Kentucky Clerk Asks Court To Force Governor To Let Her Deny Gay Marriages

09/07/2015 01:17 pm ET | Updated Sep 07, 2015
Ty Wright via Getty Images

LOUISVILLE, Ky., Sept 7 (Reuters) - Lawyers for jailed Kentucky county clerk Kim Davis said on Monday they had asked an appellate court to force Governor Steve Beshear to let her refuse to issue same-sex marriage licenses based on her religious convictions.

The lawyers sought emergency relief from the 6th Circuit Court of Appeals, asking it to grant Davis an exemption from the "governor's mandate that all county clerks issue marriage licenses," the non-profit legal advocacy group Liberty Counsel, which represents Davis, said in a news release.

"The governor's refusal to take elementary steps to protect religious liberties has now landed Kim Davis in jail," Liberty Counsel founder and chairman Mat Staver said.

The lawyers sought the injunction on the fifth day that Davis, 49, was in jail for contempt of court after defying U.S. District Judge David Bunning's orders to issue licenses to same-sex couples because as an Apostolic Christian she opposes gay marriage.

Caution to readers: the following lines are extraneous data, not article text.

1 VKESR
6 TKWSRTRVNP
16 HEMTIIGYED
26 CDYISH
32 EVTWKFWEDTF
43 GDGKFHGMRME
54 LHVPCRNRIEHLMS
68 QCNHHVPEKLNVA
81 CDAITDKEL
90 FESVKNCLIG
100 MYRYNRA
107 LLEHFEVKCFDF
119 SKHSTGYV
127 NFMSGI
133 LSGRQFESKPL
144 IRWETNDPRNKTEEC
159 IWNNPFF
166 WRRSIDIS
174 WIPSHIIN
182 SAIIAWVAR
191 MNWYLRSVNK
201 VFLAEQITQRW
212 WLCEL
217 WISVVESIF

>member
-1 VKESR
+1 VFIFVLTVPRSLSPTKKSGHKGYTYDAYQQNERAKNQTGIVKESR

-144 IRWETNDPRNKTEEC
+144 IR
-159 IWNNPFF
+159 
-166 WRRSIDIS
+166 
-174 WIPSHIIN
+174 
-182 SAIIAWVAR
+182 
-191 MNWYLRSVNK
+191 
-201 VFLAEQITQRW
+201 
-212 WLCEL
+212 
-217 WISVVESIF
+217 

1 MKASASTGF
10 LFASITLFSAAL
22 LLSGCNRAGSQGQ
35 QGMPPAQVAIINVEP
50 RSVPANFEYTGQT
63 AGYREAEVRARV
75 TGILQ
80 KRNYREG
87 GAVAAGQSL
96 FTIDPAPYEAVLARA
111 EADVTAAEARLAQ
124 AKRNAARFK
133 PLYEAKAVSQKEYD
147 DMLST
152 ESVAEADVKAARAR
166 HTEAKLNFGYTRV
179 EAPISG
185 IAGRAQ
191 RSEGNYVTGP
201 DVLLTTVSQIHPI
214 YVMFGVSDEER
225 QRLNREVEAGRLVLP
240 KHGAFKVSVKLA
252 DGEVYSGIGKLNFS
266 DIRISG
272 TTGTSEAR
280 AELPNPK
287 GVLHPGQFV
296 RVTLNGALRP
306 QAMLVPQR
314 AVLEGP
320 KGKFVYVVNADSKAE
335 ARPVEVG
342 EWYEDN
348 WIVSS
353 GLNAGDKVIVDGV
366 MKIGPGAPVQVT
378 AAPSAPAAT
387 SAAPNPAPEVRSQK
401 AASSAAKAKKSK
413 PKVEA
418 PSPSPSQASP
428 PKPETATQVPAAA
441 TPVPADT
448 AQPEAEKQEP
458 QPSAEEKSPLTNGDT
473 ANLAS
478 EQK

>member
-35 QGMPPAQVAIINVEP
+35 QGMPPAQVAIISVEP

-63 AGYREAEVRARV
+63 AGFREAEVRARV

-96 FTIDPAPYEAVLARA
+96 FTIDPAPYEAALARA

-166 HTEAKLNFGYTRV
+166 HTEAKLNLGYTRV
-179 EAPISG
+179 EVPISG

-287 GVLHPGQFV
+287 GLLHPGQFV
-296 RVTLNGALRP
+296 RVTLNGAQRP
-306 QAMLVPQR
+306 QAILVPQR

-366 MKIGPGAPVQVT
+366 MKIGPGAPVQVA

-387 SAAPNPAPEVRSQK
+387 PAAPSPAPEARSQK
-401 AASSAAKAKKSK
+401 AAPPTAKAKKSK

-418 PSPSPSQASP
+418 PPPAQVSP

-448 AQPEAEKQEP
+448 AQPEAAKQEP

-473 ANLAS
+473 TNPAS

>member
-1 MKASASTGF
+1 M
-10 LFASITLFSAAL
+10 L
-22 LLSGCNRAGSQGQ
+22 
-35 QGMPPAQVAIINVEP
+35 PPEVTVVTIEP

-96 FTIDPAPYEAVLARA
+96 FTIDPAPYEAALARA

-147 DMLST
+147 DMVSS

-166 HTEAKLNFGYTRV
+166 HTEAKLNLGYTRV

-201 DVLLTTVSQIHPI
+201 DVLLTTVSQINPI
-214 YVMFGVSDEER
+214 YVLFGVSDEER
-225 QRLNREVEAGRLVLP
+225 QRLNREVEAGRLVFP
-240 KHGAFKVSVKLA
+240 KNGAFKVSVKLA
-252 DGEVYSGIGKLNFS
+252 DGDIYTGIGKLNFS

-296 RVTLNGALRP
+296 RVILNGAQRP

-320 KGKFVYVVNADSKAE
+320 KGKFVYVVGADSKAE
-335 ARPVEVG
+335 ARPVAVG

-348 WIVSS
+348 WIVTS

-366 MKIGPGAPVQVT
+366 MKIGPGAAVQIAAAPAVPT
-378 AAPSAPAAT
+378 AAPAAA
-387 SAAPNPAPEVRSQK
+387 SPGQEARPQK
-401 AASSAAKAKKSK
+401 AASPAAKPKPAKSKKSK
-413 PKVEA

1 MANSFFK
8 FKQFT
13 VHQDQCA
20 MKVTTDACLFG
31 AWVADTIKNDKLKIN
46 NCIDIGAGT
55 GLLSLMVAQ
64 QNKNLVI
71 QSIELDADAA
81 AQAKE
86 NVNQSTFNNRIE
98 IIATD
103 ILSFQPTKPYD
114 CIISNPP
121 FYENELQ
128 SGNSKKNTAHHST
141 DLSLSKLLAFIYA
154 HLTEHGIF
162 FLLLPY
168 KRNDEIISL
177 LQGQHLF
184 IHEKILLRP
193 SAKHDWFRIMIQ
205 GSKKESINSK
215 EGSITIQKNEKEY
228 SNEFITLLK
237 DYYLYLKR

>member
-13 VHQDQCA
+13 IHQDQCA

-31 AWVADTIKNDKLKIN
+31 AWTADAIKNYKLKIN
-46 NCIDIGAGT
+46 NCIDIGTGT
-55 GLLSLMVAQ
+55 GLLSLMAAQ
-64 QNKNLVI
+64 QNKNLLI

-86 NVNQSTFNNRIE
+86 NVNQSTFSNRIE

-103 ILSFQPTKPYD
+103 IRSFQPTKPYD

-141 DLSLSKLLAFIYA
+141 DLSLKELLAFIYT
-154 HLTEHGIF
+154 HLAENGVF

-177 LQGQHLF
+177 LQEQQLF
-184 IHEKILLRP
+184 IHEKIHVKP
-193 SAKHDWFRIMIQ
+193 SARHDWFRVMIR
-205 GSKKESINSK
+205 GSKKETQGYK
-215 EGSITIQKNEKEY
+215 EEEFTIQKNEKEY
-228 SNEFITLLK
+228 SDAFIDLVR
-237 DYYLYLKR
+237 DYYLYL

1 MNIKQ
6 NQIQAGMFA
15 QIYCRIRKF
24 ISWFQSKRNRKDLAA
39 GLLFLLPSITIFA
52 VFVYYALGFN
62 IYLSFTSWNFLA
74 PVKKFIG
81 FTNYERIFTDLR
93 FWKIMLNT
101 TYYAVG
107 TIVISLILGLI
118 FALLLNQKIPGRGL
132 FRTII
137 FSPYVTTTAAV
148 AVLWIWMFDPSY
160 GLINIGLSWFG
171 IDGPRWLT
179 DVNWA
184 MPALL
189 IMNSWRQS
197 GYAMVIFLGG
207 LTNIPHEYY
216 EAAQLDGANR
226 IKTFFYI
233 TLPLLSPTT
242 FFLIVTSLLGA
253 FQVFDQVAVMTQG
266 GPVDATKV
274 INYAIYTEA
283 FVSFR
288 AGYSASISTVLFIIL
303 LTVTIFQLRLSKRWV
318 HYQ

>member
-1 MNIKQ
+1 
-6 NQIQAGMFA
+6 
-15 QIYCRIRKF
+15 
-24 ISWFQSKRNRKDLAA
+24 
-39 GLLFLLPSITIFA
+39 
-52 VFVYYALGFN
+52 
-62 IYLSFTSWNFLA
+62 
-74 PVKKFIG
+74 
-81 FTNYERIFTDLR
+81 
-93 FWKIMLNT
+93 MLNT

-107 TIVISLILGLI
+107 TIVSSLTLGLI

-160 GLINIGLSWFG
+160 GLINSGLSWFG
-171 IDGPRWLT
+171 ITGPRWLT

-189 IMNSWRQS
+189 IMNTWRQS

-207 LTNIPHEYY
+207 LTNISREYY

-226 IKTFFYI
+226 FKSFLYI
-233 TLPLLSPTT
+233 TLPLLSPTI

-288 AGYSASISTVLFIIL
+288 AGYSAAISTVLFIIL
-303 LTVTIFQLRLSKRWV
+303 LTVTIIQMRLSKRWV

"As a prisoner of her conscience, Davis continues to request a simple accommodation and exemption from Governor Beshear, who is overseeing Kentucky marriage policy," said the emergency request for an injunction.

Outside Carter County Detention Center in Grayson, where Davis was being held, about 150 supporters gathered, local media reported. On Tuesday, Republican president hopeful Mike Huckabee was expected to hold a rally in support of Davis outside the jail.

A group of about 30 demonstrators descended on Bunning's neighborhood in a Cincinnati suburb in northern Kentucky to pass out fliers in support of Davis, said Lieutenant Casey Kilgore of the Fort Thomas Police Department.

"(We're) encouraging all the neighbors to pray for David Bunning to let Kim Davis go," protest organizer Cal Zastrow said.

The exemption would cover all marriage licenses. The lawyers in their court filings on Monday referred to some of the options they have suggested other than mandating the clerk's name on all marriage licenses. They ranged from having the county judge executive issue the licenses to allowing a deputy clerk to issue them devoid of Davis's name or authority as Rowan County Clerk. (Reporting by Steve Bittenbender; Editing by Barbara Goldberg and Cynthia Osterman)

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